Children under the age of 18 in our country are not permitted to buy fireworks, get a tattoo or sign up for a credit card. The law recognises that 18 is the age of adulthood and protects those under that age from making decisions they cannot understand the gravity of.
What many people do not realise is that laws dating back to before the Second World War mean that child marriage is still legal in our country. Children aged over 16 can be legally married with their parents’ permission. In Scotland they do not even require parental consent.
In practice, these children are rarely lovestruck teens. They are overwhelmingly young women who have been coerced into marriage for cultural or religious reasons. I have seen this myself in the community where I grew up: young girls whose parents expected them to enter into a lifelong commitment with an older man long before they were ready with painful outcomes.
Let’s call this what it is: child abuse. No one pressures their 16-year-old into getting married for good reasons. On the contrary, young women describe how their parents tried to marry them off to older men in order to settle debts, strengthen family links and prevent them from being with “unsuitable” partners who they love — especially those of the same sex.
Child marriage is associated with appalling outcomes, including complications during pregnancy and childbirth, and a heightened risk of domestic, sexual and honour-based violence. Victims express regret that they never had the opportunity to complete their education, make informed choices about their future and reach their potential.
The Times has a proud record on fighting against child marriage, having campaigned to prevent underage British victims being forced to marry men from other countries for the purposes of immigration fraud. As home secretary, I worked to ensure that British citizens who had been forced to sponsor a spousal visa against their will could report their abuser anonymously and block their entry to the country.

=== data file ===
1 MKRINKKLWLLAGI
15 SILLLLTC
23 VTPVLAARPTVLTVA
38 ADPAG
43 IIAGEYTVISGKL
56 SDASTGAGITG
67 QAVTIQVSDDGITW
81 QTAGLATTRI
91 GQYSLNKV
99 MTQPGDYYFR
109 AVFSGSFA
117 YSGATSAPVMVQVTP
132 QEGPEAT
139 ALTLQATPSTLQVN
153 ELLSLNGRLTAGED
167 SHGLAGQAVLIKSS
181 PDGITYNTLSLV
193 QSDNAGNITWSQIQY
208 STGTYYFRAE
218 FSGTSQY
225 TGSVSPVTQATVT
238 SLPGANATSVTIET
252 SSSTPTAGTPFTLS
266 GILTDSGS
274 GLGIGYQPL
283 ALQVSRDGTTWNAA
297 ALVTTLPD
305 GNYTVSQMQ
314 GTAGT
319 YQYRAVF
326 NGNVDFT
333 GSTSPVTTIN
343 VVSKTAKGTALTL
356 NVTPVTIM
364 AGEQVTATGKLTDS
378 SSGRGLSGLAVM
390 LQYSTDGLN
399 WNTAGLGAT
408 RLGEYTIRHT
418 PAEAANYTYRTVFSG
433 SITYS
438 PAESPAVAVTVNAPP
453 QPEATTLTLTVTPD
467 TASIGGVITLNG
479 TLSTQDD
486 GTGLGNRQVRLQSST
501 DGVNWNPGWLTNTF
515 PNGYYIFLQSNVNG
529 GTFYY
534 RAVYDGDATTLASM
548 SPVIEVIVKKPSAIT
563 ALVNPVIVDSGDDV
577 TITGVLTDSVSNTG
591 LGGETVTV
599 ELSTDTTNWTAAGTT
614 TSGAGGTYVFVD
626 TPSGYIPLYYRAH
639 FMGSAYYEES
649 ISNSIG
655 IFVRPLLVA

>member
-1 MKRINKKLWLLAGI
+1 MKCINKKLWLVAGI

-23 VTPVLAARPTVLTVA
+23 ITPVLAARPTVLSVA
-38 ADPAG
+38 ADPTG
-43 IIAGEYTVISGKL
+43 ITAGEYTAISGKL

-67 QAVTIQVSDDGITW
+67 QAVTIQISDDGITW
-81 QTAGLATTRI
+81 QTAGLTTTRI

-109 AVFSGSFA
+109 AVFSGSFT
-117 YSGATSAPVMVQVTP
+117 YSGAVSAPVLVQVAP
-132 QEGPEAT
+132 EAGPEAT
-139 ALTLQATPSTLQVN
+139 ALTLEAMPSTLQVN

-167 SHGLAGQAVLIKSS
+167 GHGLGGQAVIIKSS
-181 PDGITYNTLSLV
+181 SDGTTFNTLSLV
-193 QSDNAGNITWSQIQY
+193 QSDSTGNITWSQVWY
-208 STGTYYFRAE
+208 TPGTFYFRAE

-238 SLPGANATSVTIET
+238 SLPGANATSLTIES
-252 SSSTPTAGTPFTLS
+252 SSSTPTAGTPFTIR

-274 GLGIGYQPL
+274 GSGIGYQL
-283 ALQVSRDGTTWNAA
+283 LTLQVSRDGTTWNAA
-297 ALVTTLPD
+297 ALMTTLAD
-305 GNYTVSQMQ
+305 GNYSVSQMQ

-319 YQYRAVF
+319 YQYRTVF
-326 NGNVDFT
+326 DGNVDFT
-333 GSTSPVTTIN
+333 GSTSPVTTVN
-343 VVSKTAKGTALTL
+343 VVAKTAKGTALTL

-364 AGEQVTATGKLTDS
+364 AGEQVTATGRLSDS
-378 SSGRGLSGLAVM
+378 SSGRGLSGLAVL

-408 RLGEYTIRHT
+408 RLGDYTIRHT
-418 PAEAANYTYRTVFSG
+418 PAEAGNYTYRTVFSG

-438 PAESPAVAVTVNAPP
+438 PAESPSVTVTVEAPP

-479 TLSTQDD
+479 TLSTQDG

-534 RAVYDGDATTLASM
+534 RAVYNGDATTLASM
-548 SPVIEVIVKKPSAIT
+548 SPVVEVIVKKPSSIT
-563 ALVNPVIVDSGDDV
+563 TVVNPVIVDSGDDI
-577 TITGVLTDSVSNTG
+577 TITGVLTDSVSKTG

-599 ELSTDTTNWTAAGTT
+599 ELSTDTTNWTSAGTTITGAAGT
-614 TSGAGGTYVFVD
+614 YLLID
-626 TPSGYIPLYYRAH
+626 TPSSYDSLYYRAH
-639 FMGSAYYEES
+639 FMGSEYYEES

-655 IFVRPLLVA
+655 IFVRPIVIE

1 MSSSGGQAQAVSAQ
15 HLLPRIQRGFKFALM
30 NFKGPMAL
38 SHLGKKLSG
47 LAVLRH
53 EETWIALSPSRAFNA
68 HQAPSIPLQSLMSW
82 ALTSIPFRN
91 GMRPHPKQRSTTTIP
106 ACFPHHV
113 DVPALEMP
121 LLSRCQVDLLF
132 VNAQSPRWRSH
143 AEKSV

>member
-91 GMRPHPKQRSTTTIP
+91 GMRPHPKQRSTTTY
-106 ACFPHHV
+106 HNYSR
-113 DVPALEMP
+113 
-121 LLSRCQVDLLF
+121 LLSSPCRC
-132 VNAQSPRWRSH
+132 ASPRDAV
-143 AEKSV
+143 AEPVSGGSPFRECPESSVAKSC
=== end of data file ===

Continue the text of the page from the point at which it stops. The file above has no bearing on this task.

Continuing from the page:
But there is more to be done. Marriage is a major life decision that children are not ready to make. We must combat cultural norms within communities that celebrate child marriage and ensure our laws are fit for purpose. While the British government is working tirelessly to end child marriage in the developing world our own laws are permitting child marriage by the back door. When Bangladesh lowered the legal age of marriage from 18 to 16, the ministers there were said to have pointed to our laws to justify it.
We must legislate to close this loophole so that vulnerable children cannot be pushed into such serious and life-changing commitments before they are ready. That is why I will be following in the footsteps of my extraordinary colleague Pauline Latham, and introducing a private member’s bill to raise the legal age of marriage to 18 in England and Wales.
The government is listening and while they have not yet confirmed that they will be supporting my bill Robert Buckland, the justice secretary, wants to end the practice. That is why I am optimistic that we can work together with colleagues to combat child marriage. If this legislation is successful, I would urge Nicola Sturgeon to follow suit and ensure young people are protected from child marriage across the United Kingdom.
We have a moral duty to protect children and make sure that young people can fulfill their potential. Child marriage is child abuse and it is time we put an end to it.
Sajid Javid is MP for Bromsgrove